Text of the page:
Laura Gibilras was born in Italy, but she's always had a particularly close connection to Switzerland, her mother’s home. For the last two years, the 19-year-old has lived in the canton of Zurich and she envisages making her life in Switzerland -- even though the people in Italy are, she says, “much more open and communicative.”
swissinfo.ch: You were born in Italy as a Swiss abroad. Does someone in your family come from Switzerland?
Laura Gibilras: I was a Swiss abroad because my mother was born and grew up in Switzerland. She met my father on a trip to Italy and they fell in love. I know – very romantic!
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swissinfo.ch: What relationship do you have with Switzerland?
L.G.: I’ve always had a special relationship with Switzerland. When I was still living in Italy, I used to spend two holidays a year at my grandparents’ home in Switzerland.
From the age of 12, I visited the youth camps for Swiss living abroad (SJAS and ASO). These youth camps strengthened my relationship with Switzerland and I started to really look forward to the summer and the winter so that I could go back again!
swissinfo.ch: When did you first become aware of your Swiss side?
L.G.: I never consciously became aware of having particularly “Swiss” aspect to my personality. I lived with it without noticing it.
swissinfo.ch: At the moment, you are living in the canton of Zurich. How and where do you envisage your professional future?
L.G.: Two years ago, I moved to Switzerland and completed my high-school studies here. At the moment I am taking a year out to escape the school environment and to work and earn some money, so that I can afford the registration fee for the Technical University in Rapperswil, where I would like to study landscape architecture.
swissinfo.ch: Do you already know what you would like to do professionally?
L.G.: I don’t yet know what profession I want to pursue. Right now, I would like to do something involving contact with nature, particularly plants. In the future, I would like to do something in the field of social work.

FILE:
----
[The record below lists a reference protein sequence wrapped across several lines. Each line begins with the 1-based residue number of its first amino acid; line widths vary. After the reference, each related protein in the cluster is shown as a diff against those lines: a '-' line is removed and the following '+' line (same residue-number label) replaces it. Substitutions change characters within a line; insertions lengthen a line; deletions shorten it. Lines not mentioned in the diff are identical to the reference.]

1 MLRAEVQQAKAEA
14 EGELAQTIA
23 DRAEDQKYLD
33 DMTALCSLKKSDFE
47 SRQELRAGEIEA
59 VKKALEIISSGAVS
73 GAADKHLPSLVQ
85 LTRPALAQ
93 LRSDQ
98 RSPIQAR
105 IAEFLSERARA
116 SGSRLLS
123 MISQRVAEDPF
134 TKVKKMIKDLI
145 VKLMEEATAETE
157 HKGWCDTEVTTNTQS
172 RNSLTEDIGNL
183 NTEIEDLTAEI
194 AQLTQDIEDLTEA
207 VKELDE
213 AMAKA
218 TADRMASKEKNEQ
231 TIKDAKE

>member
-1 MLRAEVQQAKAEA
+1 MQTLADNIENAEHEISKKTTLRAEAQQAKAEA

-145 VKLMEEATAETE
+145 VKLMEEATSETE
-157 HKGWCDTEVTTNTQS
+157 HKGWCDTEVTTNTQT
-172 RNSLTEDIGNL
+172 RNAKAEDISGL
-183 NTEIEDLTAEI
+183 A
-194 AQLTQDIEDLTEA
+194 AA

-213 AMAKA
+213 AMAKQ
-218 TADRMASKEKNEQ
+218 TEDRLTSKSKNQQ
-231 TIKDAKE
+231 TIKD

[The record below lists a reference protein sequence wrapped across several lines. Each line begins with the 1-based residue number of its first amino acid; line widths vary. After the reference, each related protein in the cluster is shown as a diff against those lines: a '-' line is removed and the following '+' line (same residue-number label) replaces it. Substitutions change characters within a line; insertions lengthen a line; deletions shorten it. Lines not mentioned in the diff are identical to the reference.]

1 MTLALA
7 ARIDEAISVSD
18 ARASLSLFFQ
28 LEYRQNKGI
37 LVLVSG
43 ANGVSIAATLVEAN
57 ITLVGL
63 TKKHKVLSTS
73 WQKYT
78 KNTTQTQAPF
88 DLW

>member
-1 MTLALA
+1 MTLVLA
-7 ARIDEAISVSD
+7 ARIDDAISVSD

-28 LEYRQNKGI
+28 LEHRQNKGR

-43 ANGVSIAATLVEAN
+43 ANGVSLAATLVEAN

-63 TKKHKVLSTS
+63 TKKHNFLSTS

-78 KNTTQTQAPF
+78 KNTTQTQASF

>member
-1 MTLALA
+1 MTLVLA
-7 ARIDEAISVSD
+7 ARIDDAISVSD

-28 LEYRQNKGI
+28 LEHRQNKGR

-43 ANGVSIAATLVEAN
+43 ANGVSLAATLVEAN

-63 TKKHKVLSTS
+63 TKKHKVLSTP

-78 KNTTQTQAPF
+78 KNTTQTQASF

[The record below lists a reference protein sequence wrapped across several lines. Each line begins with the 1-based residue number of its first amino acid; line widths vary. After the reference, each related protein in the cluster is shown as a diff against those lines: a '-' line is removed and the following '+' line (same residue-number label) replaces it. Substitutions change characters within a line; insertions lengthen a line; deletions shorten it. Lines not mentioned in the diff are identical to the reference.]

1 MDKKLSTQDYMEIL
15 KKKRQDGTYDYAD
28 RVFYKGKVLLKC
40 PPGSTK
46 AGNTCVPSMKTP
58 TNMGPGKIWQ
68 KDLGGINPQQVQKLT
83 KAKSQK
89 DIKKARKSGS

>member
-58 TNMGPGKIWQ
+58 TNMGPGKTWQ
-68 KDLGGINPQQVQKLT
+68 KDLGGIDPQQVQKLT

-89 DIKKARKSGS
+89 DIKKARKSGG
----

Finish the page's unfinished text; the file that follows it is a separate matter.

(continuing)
swissinfo.ch: Where exactly do you live now, and can you describe life and the food there?
L.G.: I’ve been living in Erlenbach in the canton of Zurich for two years with my mum and my brother. My mother lived in Italy for 20 years, so our food is very Italian-influenced, though there are Swiss influences too.
swissinfo.ch: What is more attractive about Italy than Switzerland?
L.G.: I’ve always admired Switzerland’s atmosphere and its wonderful scenery. But in these two years, I have also noticed that the people in Italy are much more open and communicative than they are in Switzerland.
swissinfo.ch: What did you think about Switzerland from a distance, when you were still living in Italy?
L.G.: From a distance, I learned to admire Switzerland much more – its perfectionism, and the fact that it offered young people a future with opportunities for study and jobs. That’s not the case in Italy, where young people are practically forced to emigrate when they have finished their studies.
But I would like to add that I owe my admiration for Switzerland to the youth camps I took part in, and to my grandparents, who taught me a great deal about the country.
swissinfo.ch: How is the political situation in Italy? Are you interested in the politics of your former home country?
L.G.: The political situation in Italy isn’t the best. I don’t think there is a future for young people in Italy, and I always told myself that I would go to Switzerland when I finished school. I am much more interested in politics here in Switzerland, even if I don’t understand anything. But I always try to get informed before I vote.
swissinfo.ch: Do you vote in Swiss elections and referendums by letter or by E-voting?
L.G.: I vote in Switzerland and Italy by letter.
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Translated from the German by Catherine Hickley, swissinfo.ch (this interview was conducted in writing)